10 Reasons Why Baby Cries

Babies cry for many reasons. Crying is a baby's primary means of communication. It's their only way of expressing their needs and getting your attention. At first, it can be difficult to interpret your baby's different cries. However, as the days go by and you spend more time with your baby, you'll be better able to recognize his specific needs and respond to them in the best possible way.

Why do babies cry?

Your baby depends entirely on you. When a baby cries, it's his or her way of asking for attention or care.

  • I cry because I'm hungry

A mother bottle-feeds her baby
Hunger is often the cause of crying in newborns, especially in the first few weeks after birth.

Your baby's stomach is small and cannot take in much food. If your baby cries, offer him a little milk, as he may be hungry even if it's been a while since his last feed or bottle.

  • I cry because I'm tired

Baby sleeps lying down
Your baby may have trouble falling asleep, especially if he's very tired. The younger your baby is, the more the sleep are subtle, and it may take a few weeks for you to recognize them. In general, the signs of fatigue in a baby are nervousness and crying at the slightest annoyance, staring into space or very quiet behavior. Teach your child to calm himself down and go to sleep.

  • I just want to cry

A crying baby
If your baby is less than five months old, he or she may cry in the late afternoon and evening. This is normal, even if it can be very stressful for you. A crying baby who is in good health often suffers from colic.

Cuddling, rocking your baby, going for a ride in the car or making a muffled sound with a hair dryer, for example, can help soothe your child's cries.

  • I'm crying because I want my diaper changed

Mother changes baby's diaper
Your baby may protest by crying because his diaper is dirty. Similarly, if his sensitive skin is irritated, he will express this by crying. Always use protective cream for diaper changes and, if possible, leave your baby without a diaper from time to time.

If your baby doesn't like having his diaper changed, it may be because of the sensation of cold air on his skin. After a week or so, you'll probably be a pro at stealth diaper changes. But before that, you can distract your baby with a song or toy to keep him occupied for a few moments.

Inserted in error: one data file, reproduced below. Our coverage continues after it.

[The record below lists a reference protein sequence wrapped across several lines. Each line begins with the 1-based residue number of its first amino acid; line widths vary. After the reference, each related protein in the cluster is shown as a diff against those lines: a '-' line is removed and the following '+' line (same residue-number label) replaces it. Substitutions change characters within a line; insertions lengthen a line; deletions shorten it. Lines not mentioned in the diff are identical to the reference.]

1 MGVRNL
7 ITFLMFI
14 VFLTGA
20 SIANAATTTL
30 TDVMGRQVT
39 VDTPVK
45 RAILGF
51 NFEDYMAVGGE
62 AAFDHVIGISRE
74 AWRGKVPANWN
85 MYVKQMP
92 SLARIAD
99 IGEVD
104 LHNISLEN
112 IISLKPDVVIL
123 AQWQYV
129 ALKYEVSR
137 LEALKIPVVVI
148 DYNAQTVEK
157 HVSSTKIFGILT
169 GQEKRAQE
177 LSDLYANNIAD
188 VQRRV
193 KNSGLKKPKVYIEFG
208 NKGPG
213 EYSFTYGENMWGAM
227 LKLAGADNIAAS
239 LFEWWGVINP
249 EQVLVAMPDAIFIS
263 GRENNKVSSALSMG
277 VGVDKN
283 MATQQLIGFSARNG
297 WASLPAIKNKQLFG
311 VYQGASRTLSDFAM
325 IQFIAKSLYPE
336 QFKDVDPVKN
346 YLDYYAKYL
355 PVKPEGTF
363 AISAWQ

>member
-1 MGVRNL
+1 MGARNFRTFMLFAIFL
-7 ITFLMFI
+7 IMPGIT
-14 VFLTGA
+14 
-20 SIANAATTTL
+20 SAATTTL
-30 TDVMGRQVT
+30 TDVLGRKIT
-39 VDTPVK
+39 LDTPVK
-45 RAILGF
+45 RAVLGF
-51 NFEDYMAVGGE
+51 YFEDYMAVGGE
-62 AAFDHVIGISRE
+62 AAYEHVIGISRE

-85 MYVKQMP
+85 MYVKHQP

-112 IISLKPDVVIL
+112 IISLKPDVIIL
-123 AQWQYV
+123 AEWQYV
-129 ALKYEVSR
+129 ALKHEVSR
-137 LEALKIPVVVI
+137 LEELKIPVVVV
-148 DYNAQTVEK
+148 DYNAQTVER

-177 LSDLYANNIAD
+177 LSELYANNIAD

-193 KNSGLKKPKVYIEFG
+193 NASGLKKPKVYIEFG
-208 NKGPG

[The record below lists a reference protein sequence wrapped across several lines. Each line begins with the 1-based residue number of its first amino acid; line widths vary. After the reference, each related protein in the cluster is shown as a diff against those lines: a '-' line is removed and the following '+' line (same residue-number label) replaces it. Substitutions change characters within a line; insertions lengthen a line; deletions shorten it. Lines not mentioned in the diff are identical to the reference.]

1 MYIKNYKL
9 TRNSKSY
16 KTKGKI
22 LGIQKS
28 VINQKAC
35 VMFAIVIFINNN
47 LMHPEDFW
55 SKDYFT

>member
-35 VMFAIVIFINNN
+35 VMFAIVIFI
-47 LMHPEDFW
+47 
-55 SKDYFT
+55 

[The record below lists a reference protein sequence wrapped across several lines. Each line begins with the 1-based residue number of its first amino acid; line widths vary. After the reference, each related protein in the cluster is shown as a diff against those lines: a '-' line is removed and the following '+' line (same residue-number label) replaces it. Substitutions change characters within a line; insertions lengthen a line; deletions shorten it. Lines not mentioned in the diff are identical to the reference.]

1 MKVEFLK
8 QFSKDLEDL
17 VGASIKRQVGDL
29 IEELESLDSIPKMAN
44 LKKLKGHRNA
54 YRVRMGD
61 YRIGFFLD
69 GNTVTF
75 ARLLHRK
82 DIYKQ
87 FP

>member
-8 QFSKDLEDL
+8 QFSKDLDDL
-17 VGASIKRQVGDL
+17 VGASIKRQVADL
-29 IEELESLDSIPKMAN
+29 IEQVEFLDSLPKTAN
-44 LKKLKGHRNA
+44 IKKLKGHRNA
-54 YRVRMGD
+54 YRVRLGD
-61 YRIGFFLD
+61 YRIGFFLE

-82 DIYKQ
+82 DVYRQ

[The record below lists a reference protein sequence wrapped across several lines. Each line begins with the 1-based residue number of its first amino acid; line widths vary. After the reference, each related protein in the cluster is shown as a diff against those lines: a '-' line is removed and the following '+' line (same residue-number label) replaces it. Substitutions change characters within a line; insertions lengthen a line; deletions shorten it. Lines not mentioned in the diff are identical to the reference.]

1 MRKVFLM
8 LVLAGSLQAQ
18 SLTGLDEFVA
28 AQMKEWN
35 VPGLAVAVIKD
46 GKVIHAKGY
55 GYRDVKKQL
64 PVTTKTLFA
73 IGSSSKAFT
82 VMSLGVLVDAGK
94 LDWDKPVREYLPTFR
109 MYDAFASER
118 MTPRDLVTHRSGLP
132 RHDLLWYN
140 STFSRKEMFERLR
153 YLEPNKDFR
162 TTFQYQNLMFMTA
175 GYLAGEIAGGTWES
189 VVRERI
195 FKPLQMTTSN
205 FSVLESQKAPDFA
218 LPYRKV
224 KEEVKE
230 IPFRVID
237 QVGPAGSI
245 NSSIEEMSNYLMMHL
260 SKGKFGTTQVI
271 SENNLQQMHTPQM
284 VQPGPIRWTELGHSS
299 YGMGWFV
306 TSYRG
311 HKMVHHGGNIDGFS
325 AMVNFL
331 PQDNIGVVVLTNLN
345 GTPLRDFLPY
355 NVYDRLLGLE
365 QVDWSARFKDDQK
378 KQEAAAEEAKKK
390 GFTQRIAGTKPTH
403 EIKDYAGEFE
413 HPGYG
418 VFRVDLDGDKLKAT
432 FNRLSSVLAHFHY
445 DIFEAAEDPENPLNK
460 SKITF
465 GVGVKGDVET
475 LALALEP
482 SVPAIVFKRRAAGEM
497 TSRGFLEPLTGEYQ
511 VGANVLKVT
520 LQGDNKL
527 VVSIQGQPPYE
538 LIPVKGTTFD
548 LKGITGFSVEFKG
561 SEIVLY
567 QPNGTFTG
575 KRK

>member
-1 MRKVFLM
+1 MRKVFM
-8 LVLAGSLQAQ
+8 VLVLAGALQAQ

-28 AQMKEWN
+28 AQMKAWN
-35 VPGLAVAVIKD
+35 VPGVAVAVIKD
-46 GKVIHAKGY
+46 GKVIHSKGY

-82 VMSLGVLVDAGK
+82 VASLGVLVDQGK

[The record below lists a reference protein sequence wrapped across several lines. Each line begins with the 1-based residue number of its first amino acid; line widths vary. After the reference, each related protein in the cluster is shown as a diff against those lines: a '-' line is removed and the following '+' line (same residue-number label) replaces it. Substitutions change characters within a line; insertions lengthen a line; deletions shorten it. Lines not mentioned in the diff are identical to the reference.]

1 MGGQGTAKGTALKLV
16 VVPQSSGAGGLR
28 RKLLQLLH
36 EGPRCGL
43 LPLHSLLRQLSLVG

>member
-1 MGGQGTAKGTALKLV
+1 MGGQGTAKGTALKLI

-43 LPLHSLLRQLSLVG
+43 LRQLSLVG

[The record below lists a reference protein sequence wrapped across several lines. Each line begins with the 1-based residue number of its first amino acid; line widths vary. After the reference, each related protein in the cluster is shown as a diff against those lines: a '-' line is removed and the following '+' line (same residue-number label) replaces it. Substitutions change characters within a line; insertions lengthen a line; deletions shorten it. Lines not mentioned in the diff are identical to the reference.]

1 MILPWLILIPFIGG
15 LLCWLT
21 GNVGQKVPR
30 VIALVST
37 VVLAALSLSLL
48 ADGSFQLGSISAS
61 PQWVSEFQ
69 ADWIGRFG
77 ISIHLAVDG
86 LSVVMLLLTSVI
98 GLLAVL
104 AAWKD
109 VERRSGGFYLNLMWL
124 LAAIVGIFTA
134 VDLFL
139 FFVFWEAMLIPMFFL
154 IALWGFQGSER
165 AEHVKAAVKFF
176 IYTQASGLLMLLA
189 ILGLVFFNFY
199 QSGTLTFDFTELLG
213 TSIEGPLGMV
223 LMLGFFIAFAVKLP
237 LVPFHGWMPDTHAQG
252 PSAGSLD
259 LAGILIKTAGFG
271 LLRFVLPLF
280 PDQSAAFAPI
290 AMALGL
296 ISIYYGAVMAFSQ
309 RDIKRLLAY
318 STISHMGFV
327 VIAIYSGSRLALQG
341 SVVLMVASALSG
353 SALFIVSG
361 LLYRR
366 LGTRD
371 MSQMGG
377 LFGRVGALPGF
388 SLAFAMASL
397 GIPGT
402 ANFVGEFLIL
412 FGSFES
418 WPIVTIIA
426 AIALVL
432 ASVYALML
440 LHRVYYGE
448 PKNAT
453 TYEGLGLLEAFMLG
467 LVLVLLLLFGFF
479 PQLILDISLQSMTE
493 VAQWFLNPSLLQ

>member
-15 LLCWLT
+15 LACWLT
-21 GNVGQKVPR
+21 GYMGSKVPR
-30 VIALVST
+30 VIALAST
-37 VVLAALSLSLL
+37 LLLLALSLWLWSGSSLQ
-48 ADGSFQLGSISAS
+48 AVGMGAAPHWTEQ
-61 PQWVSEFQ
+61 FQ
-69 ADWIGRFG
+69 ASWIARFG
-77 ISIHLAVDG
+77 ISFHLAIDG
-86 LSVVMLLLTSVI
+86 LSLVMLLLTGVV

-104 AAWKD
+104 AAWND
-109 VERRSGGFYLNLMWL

• I cry because I need a hug

Baby sleeps on his father's stomach
Babies often need a lot of cuddling and reassurance. Use a baby sling to keep your child close to you, rocking and singing.

  • I need to burp

If your baby cries during or just after feeding, he may be experiencing flatulence. Flatulence is really just air sucked into your baby's tummy when he eats or cries. Stroke or rub your baby's back to help him burp.

  • I cry because I'm hot

Baby is too hot
Don't overdress your baby, or he may get too hot. One layer more than you are usually enough to make him feel comfortable. You can check whether your baby is too hot or too cold by feeling his tummy or the back of his neck. Don't be guided by the temperature of your baby's hands or feet. It's normal for them to feel colder than the rest of the body.

  • I'm crying because I'm cold

Warmly dressed baby
Your baby may hate being diapered or bathed. Perhaps he's not used to feeling the cold air on his skin. But rest assured, if this is the case, you'll soon be able to change his diaper in no time! When it's time to siesta or sleeping, try to keep the temperature in your baby's room between 16 and 20 degrees, neither too cold nor too hot.

  • I cry because I don't feel well

Sick baby crying
Watch for changes in your baby's behavior. If he's ill, he'll probably start crying in a different way. His cries may be weaker, more alarming, continuous or high-pitched. Teething, for example, may upset your baby more than usual. Babies are often irritable and restless the week before a new tooth appears.

Nobody knows your baby better than you do. If you sense that something is wrong, trust your instincts and call your doctor, midwife or pediatrician without delay.

  • There's too much commotion

If your baby has received a lot of attention and cuddles from the family, for example, he's probably been over-stimulated. Take him to a quiet place to soothe him.

If your baby continues to cry despite your best efforts, try one of our 6 ways to calm baby's crying.

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